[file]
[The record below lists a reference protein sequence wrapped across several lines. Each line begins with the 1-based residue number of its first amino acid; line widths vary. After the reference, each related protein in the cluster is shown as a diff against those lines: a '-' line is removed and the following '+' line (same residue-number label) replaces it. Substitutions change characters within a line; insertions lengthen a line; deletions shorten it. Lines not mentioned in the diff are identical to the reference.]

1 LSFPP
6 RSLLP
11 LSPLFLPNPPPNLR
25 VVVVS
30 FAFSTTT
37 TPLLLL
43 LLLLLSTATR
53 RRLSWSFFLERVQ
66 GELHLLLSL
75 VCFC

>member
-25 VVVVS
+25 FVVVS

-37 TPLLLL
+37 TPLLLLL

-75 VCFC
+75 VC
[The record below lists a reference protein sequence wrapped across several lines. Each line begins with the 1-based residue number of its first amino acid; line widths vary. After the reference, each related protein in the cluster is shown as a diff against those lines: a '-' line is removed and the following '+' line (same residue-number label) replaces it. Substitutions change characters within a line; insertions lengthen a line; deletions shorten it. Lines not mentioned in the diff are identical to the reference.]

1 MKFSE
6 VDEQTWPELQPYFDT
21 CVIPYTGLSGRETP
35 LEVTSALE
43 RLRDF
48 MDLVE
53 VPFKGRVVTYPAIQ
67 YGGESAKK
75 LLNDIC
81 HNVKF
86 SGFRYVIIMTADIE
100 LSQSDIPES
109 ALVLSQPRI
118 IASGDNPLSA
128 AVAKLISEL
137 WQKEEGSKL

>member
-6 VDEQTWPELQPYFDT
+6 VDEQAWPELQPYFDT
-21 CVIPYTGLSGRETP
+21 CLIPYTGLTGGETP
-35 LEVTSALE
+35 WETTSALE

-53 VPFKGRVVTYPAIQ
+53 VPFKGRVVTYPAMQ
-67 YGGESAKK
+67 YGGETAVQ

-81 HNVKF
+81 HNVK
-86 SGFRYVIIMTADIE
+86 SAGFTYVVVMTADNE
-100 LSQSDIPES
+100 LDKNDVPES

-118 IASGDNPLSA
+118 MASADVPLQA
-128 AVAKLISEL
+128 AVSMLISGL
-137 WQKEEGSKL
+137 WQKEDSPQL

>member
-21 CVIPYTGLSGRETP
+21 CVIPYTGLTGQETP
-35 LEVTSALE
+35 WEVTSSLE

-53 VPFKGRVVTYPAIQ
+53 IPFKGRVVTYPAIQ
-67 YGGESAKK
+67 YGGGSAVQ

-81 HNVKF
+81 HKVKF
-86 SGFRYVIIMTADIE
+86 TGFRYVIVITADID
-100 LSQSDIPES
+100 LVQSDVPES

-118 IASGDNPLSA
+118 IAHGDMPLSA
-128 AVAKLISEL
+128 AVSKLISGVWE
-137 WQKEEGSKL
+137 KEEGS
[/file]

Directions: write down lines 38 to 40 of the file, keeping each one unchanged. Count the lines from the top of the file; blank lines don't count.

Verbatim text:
+6 VDEQAWPELQPYFDT
-21 CVIPYTGLSGRETP
+21 CLIPYTGLTGGETP